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Milestones Approach

The IAEA Milestones Approach enables a sound development process for a nuclear power programme. It is a phased comprehensive method to assist countries that are considering or planning their first nuclear power plant. Experience suggests that the time from the initial consideration of the nuclear power option by a country to the operation of its first nuclear power plant is about 10–15 years. 

The aim is to help Member States understand the commitments and obligations associated with developing a nuclear power programme. Countries that already have nuclear power can assess their preparedness for expansion.

Three Phases and Three Milestones

The Milestones Approach splits the activities necessary to establish the infrastructure for a nuclear power programme into three progressive phases of development, with the duration of each dependent on the degree of commitment and resources applied in the country. The completion of each phase is marked by a specific “Milestone” at which progress can be assessed and a decision can be made about the readiness to move on to the next phase. 

The three phases in developing the infrastructure necessary to support a nuclear power programme are:

Phase 1: Considerations before a decision to launch a nuclear power programme is taken; a Pre-Feasibility Study will help a country establish a strong national position and answer the key question: why nuclear? This process begins early in Phase 1 after nuclear power is included as an option in the energy strategy.

Phase 2: Preparatory work for the contracting and construction of a nuclear power plant after a policy decision has been taken; in this phase, key organizations as well as the legal and regulatory frameworks are established.

Phase 3: Activities to contract, licence and construct the first nuclear power plant are undertaken.

The completion of each phase is marked by a specific milestone at which the progress of the development effort can be assessed and a decision can be made to move on to the next phase. These milestones are:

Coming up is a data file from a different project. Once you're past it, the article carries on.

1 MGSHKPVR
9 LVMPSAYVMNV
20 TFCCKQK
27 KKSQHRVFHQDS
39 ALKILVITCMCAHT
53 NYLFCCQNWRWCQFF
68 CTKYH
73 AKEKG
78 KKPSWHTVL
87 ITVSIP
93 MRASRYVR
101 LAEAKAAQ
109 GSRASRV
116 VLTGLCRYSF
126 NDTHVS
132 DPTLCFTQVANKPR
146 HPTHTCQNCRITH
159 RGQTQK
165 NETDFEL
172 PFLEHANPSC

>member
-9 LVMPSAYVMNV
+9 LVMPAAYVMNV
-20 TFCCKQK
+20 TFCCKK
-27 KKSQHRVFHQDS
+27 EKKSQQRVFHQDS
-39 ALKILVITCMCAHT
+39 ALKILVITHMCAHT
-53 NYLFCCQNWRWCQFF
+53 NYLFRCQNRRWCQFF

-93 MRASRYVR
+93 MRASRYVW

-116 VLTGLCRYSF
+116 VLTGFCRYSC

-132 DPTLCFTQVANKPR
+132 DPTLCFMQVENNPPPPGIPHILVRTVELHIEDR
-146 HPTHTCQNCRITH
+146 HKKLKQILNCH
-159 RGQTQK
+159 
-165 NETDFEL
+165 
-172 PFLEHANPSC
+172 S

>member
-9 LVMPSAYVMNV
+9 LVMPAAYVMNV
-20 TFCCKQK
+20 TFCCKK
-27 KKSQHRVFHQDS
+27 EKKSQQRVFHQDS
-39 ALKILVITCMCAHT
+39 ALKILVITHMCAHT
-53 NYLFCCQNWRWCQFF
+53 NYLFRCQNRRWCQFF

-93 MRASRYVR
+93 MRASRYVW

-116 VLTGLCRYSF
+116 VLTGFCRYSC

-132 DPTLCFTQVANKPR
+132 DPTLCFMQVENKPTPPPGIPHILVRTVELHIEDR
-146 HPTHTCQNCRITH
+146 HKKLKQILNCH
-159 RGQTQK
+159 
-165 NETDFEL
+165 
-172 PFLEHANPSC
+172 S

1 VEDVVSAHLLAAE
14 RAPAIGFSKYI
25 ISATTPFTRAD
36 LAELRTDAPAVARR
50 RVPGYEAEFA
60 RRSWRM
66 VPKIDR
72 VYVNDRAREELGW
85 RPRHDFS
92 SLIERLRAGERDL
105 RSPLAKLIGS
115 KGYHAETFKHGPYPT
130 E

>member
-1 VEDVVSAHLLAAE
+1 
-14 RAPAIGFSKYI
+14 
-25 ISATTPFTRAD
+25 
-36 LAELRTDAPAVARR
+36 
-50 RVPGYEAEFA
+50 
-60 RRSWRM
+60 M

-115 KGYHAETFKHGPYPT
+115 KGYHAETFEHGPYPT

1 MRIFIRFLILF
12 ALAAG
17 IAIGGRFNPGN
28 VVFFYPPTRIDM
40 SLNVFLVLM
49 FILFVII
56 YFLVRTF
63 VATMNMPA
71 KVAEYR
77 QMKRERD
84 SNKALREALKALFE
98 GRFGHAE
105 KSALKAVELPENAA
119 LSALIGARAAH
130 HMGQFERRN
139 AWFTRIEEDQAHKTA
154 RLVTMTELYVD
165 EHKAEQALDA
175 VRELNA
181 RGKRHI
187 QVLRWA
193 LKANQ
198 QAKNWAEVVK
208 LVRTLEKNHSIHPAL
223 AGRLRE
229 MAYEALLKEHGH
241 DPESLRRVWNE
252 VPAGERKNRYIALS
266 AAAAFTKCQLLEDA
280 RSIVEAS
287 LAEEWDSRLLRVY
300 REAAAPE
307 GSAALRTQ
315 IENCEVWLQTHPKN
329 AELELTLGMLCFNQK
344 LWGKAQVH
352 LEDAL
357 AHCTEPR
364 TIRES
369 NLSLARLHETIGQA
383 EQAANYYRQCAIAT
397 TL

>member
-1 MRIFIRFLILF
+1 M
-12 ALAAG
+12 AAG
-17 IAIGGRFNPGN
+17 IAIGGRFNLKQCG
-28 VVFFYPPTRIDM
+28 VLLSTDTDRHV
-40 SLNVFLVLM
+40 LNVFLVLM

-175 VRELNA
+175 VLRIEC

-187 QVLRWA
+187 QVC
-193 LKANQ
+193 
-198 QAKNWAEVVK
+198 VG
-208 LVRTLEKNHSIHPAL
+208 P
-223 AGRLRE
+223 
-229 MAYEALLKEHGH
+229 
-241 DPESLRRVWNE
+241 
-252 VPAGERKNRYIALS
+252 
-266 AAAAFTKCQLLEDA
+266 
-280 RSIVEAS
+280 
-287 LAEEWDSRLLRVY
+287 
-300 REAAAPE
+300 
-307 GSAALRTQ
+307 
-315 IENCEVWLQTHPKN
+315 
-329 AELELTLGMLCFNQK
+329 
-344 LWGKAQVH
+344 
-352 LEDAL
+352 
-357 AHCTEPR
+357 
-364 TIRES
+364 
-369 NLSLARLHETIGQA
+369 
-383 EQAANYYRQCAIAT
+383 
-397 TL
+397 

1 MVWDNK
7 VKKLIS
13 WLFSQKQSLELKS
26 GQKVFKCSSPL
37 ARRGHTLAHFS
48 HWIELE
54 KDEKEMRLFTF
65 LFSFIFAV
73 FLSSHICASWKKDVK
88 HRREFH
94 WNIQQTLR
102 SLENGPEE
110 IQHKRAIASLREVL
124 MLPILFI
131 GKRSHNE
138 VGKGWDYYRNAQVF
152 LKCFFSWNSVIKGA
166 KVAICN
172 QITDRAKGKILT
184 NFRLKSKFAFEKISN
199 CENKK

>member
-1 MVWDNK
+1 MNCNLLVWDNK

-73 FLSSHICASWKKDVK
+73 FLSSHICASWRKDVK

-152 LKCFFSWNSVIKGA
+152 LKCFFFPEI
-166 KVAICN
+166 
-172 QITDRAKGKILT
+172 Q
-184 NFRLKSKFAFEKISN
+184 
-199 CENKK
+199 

Milestone 1: Ready to make a knowledgeable commitment to a nuclear power programme;

Milestone 2: Ready to invite bids/negotiate a contract for the first nuclear power plant;

Milestone 3: Ready to commission and operate the first nuclear power plant.

Nuclear Infrastructure Issues

The Milestones Approach includes 19 nuclear infrastructure issues, requiring specific actions during each of the three phases. Completion of the actions for a phase represents the achievement of the associated milestone. The order in which these 19 infrastructure issues are presented does not imply relative importance. All of them require appropriate attention.

Three Key Organisations

Three key organizations are involved in building a nuclear power programme:

The Government should create a mechanism, for example a Nuclear Energy Programme Implementing Organization, or NEPIO, to coordinate the work of all organizations involved. The overall responsibility for safety lies with the Government.

A competent, independent Regulatory Body must be developed; it is responsible  for safety oversight and ensuring compliance with the legal and regulatory frameworks.

The Owner/Operator must be competent to operate the nuclear power plant in a safe and reliable manner and meet regulatory requirements.

The Milestones Document

Details on the individual phases, milestones, infrastructure issues, and the roles and responsibilities of the key organizations are explained in the IAEA guidance publication:
Milestones in the Development of a National Infrastructure for Nuclear Power (IAEA Nuclear Energy Series NG-G-3.1 Rev.1)

To support Member States implementing the Milestones Approach, the IAEA has also prepared other guidance documents and provides training and expert advice, as well as peer review services, in particular the Integrated Nuclear Infrastructure Review (INIR). Drawing on this review, the IAEA develops a country-specific integrated work plan to assist newcomer States in addressing gaps in their nuclear infrastructure and conducts follow-up reviews to track their progress.

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